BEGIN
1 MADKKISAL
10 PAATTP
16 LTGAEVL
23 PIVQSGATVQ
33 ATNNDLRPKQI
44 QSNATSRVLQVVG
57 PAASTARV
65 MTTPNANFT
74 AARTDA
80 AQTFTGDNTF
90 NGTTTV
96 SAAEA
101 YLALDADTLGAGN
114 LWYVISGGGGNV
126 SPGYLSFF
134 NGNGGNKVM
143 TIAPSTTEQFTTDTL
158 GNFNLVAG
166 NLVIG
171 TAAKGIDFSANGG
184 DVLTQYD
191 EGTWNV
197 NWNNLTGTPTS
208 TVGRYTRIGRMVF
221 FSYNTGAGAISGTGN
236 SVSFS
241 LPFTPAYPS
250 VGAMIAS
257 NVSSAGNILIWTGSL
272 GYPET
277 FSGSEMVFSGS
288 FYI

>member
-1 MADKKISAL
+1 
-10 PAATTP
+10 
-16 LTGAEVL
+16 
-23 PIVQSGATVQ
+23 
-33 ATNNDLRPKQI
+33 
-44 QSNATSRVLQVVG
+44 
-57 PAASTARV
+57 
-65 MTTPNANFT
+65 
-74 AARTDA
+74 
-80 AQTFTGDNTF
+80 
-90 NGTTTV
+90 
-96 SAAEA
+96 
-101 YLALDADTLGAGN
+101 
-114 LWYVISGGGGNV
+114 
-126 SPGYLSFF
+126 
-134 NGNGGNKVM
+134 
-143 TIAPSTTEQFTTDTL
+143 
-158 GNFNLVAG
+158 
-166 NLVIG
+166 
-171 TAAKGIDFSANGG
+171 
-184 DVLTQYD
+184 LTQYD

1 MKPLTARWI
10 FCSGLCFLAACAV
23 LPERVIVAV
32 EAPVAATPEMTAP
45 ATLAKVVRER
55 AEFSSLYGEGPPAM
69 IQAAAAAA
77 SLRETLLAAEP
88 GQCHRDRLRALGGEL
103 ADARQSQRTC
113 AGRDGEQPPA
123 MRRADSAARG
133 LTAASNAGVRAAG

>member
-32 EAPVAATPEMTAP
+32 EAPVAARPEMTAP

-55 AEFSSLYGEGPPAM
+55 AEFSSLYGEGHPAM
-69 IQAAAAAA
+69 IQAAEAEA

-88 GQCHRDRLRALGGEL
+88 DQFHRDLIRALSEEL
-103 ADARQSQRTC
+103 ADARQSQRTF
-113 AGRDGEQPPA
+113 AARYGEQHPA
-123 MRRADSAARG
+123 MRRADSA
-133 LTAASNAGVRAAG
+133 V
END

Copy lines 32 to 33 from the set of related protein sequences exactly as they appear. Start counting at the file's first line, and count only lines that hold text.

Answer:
288 FYI

>member